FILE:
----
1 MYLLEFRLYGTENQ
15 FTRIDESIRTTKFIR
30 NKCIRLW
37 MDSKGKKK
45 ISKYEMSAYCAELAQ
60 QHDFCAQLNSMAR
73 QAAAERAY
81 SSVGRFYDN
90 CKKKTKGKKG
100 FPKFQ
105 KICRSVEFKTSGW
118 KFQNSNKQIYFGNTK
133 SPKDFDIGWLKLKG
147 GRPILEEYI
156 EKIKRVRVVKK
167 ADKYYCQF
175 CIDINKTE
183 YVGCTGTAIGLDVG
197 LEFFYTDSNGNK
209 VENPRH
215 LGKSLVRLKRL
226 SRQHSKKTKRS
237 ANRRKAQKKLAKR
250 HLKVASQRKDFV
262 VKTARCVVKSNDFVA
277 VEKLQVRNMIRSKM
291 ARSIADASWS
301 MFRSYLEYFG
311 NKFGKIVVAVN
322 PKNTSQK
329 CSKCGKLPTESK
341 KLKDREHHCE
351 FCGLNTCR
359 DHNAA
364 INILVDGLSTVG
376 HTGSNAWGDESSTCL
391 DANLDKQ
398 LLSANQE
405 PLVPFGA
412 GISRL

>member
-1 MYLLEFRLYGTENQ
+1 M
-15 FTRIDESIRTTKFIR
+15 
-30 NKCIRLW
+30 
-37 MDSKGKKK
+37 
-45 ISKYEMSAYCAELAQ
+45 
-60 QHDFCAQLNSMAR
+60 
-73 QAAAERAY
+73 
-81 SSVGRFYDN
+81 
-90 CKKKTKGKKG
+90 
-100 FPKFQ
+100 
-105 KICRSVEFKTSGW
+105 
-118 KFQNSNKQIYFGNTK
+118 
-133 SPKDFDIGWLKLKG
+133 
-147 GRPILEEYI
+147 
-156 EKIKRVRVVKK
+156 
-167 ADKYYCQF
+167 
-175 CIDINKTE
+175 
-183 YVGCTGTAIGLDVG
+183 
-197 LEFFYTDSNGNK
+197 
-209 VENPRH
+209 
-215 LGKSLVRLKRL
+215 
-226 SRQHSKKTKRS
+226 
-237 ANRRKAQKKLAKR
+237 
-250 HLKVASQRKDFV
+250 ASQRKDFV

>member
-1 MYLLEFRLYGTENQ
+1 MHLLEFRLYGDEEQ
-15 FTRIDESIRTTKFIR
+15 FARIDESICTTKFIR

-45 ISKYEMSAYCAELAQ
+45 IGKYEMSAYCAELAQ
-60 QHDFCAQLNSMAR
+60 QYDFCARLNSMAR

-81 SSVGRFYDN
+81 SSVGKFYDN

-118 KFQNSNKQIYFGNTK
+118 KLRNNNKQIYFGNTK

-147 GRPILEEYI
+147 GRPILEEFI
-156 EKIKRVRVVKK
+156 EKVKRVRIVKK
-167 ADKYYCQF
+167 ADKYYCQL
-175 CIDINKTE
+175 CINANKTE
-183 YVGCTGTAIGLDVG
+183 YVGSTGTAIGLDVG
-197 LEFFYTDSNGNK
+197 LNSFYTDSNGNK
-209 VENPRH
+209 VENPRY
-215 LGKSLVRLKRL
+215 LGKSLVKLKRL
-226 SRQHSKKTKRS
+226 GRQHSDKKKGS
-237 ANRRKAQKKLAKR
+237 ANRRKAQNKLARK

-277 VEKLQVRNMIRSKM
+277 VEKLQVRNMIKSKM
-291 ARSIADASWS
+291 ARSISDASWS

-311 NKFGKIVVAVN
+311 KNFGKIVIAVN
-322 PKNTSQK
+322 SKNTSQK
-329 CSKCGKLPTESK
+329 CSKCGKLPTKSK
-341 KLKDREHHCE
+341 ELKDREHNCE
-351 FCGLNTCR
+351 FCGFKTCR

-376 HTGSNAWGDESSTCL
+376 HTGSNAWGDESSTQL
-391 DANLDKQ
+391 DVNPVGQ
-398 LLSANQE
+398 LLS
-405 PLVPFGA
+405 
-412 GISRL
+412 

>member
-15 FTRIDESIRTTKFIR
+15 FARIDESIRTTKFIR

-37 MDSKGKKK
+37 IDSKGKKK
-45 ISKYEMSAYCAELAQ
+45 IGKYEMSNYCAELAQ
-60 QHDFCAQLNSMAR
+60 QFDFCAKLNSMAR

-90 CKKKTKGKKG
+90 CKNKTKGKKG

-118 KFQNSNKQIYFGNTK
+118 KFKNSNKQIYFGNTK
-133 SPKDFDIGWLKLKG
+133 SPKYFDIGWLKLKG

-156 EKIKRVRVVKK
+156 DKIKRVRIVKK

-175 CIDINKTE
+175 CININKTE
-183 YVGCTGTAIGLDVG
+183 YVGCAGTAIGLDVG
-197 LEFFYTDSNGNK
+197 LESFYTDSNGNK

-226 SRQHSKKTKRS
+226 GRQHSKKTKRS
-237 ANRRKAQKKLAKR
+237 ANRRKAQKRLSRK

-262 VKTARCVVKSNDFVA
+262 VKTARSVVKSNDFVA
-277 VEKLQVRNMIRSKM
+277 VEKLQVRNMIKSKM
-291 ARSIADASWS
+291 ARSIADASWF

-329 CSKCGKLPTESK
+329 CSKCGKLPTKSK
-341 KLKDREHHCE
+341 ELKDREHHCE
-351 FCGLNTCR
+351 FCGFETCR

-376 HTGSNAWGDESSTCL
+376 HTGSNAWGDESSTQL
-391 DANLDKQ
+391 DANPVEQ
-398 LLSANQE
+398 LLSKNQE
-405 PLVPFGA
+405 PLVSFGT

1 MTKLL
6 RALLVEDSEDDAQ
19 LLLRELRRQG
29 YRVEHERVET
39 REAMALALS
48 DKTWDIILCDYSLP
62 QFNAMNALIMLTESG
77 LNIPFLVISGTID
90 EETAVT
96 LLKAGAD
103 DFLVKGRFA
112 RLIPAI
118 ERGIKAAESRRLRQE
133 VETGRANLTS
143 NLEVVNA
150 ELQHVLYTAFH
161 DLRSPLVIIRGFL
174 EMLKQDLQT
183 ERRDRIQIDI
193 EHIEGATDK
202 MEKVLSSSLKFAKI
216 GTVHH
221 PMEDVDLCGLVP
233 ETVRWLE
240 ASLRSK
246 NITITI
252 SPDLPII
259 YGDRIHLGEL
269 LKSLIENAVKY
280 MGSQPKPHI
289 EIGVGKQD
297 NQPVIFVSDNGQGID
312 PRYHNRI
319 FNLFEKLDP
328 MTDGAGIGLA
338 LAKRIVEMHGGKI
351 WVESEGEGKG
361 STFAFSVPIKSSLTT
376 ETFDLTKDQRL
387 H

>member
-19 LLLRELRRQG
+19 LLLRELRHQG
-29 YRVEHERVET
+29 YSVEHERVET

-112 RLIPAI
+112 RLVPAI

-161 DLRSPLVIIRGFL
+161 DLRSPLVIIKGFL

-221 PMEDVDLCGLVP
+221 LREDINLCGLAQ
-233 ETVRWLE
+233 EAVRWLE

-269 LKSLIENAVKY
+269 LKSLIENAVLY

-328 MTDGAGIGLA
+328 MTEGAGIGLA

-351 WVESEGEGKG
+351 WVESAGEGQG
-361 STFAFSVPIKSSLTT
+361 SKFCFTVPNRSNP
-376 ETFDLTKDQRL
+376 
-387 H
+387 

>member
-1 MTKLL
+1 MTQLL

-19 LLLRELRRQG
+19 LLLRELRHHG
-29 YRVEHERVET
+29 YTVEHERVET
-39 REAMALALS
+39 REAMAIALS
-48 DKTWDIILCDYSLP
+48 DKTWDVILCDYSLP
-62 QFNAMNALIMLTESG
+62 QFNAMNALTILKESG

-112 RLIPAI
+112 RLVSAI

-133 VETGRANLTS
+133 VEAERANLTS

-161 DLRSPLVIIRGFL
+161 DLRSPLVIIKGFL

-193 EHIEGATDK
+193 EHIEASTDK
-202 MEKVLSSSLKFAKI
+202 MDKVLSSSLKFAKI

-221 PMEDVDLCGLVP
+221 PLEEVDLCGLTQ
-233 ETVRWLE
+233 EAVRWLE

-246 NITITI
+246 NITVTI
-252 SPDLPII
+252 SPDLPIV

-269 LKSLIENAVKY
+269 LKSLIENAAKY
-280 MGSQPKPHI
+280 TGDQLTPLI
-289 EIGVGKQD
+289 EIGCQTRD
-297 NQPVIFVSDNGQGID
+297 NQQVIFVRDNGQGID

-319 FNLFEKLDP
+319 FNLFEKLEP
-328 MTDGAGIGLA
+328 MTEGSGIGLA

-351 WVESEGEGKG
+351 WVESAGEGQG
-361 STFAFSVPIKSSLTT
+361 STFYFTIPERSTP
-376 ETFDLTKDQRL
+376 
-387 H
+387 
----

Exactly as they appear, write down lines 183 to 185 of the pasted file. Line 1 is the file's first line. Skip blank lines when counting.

+341 ELKDREHHCE
-351 FCGLNTCR
+351 FCGFETCR